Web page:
Tuesday, May 08, 2018

Zorthians: Memories of Altadena's eclectic couple

Serendipity, and Reflections Upon Life:


Altadena’s most eclectic couple

[Nyerges is a naturalist and outdoor educator. He is the author of “Extreme Simplicity,” “Self-Sufficient Home,” “Foraging California,” and other books. He can be reached at www.SchoolofSelf-Reliance.com].

It was just one of those days. I had a few hours before my next appointment, and I was driving towards the direction of home and there was the cemetery where my parents had been buried. I hadn’t said “hello” for some months, so I pulled in and began looking for the spot.  Right away things looked a little different. A road had actually been removed and it was the road that took me right to their tombstone.  So I had to drive a little further away, as I was a bit disconcerted.  And a movie was being made with the various lights and crew, a distraction from my inner communion with my parents.

Still, after some guesswork and wandering, I found the tombstone and kneeled before them to chat a bit. As usual, I just shared some news and thoughts that were swirling in my mind. My mother seemed to respond first, as if she was more alert. Conversation ensued.  My father slowly awoke, and passively joined the conversation.  Was this all in my mind? Who cares? It was real enough to me, to be there with my memories of them, to feel their presence, to listen to what I think they would have said.

I sprinkled some sage on their stones, and then I walked back erratically to my car, always amazed at the diversity of tombstones and messages over such a long period of time.  I understood the solitude, and the sacredness, of the cemetery, this place of timelessness where the dead and the living meet.  Regardless of whatever hurly-burley is happening in my life, in the cemetery I realize that the physical life has its limits, and will one day end.


Nearly to my car, I happened upon the tombstone of two old friends, Dabney and Jirayr Zorthian.  I knew Dabney much better, for she often attended my field trips and we would have long conversations after Jirayr died.  I knew Jirayr most through his reputation, and from our many phone conversations.   Why had I happened upon their grave this day?

For those of you unfamiliar with the Zorthian family, Mr. Zorthian had long been considered the most famous eccentric artist of Altadena, and the parties held at their sprawling foothill property were legendary.  Everyone has a story about the Zorthians.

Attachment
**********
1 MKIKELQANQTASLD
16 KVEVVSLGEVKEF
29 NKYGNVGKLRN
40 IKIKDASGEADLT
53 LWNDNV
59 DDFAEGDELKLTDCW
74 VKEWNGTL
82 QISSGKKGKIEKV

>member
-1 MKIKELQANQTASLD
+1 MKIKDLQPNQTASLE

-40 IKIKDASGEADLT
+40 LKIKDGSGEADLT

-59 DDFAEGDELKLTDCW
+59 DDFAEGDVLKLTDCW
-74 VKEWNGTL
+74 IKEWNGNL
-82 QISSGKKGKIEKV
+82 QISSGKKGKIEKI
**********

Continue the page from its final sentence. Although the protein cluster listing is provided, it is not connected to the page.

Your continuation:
The “last words” engraved next to Dabney’s name were “I want to know.”  What a perfect thing to express!  I want to know.  She didn’t state that she wanted to know a specific this or that, just   that she wanted to Know!  The quest for knowledge, and the drive to do more and try more, was such a signature of Dabney’s.  In our conversations, she often asked many questions, always listened sincerely, truly trying to learn and to know.  Our conversations seemed like true communing, unlike so many of today’s conversations where one party is not listening and is just waiting for the talker to stop so they can say what they are waiting to say.

Jirayr’s tombstone said “Make my heart my mind.” Beautiful!  I took that to mean that Jirayr’s quest was to think with feeling in all that he does.  Even though most of my interactions were somewhat commercial and mundane, I found him to be a creative thinker, thinking outside of the box and finding creative solutions to problems.  

His tombstone carried a second phrase also: “Give me a pleasureful life.” Indeed!  Jirayr didn’t wait for someone to give him such a life, but he pursued pleasure in his art and parties and interactions with other. I don’t believe that he experienced any shortage of pleasures.

Though I doubt anyone would ever inscribe a phrase about pleasure on my tombstone, the fact is that I’m not Jirayr, and it did seem appropriate for him.  As I stared at the phrase, it made me think of all the pros and cons of pursuing pleasure, the excesses of pleasure, but also the simple pleasures of life which money cannot buy.

As I sprinkled some sage on their tombstone, I felt blessed to have had some interaction with one of Altadena’s most unique and eclectic couples.  And I could not help but feel the shortness of life, that one should never wait in the pursuit of knowledge, that one should pursue new knowledge with every breath, and that one should also do so by allowing the heart to be the mind.  In death, Dabney and Jirayr imparted their final lessons to me, and it made me again acknowledge that they indeed had a most wonderful life.

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